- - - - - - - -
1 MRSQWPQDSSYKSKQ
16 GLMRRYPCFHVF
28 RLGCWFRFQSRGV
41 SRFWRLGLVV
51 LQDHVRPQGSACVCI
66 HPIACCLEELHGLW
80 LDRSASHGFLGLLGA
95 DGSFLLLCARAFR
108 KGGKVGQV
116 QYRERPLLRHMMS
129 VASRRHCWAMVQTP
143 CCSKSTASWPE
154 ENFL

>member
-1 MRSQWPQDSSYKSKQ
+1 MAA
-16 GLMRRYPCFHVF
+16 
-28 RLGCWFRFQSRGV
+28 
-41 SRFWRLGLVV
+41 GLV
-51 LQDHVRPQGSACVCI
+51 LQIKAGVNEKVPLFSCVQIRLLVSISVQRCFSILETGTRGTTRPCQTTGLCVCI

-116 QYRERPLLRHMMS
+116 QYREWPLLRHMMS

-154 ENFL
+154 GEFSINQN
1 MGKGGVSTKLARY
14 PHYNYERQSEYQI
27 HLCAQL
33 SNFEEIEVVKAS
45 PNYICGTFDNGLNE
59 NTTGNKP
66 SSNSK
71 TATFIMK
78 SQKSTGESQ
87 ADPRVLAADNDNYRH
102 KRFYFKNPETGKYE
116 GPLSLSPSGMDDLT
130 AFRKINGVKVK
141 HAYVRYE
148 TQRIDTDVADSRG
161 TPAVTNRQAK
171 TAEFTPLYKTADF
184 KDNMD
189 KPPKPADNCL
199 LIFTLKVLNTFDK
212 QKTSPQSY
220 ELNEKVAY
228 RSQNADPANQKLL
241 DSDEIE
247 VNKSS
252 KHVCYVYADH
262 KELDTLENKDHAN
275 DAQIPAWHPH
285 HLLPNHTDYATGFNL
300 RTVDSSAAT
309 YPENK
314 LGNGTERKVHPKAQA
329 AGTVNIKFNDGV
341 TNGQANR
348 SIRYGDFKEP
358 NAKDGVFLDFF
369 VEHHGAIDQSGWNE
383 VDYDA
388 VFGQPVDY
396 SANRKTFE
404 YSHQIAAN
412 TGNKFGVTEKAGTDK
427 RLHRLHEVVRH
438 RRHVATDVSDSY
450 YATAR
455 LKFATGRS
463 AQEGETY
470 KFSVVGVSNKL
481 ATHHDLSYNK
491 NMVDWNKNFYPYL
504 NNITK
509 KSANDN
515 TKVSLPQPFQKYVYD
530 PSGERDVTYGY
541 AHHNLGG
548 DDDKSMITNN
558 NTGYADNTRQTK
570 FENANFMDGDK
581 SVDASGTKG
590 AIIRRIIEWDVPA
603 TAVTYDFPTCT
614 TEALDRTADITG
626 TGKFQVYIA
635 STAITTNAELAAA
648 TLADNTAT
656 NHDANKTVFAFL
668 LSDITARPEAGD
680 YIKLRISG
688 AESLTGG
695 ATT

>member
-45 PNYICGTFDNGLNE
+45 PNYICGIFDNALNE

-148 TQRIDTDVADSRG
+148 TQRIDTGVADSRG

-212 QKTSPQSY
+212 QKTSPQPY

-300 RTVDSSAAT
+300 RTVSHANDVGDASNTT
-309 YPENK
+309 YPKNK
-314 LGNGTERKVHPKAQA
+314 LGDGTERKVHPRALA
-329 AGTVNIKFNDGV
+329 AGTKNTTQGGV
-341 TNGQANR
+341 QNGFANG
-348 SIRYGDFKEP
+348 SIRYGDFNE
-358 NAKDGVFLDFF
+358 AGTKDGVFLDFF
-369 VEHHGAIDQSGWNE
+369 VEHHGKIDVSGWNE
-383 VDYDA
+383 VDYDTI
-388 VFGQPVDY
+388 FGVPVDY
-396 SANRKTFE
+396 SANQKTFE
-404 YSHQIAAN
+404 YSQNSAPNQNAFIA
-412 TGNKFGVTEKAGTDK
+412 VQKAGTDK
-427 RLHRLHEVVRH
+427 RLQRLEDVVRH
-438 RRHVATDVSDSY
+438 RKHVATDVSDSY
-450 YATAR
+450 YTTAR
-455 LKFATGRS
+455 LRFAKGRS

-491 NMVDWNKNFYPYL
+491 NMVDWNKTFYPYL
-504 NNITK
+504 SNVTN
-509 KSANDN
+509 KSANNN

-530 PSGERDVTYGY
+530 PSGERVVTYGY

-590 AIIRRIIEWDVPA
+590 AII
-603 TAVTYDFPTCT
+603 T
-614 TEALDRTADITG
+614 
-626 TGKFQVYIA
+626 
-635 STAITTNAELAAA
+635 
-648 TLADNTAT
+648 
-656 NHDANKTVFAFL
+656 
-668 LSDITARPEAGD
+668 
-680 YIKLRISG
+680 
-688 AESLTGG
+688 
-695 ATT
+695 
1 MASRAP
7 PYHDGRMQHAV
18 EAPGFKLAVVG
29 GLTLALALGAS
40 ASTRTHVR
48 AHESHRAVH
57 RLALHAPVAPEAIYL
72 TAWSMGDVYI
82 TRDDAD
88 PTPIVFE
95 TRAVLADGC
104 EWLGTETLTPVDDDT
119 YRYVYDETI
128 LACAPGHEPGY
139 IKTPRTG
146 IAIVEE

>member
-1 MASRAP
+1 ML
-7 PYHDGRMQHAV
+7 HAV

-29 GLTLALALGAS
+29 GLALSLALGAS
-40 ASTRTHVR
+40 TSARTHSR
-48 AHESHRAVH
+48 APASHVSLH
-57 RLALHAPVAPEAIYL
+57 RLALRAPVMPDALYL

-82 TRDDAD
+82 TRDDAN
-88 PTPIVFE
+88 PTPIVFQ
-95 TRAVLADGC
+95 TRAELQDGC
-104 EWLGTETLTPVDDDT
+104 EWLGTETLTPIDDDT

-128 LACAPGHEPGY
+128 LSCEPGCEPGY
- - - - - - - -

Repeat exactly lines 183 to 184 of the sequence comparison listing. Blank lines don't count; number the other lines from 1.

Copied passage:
128 LACAPGHEPGY
139 IKTPRTG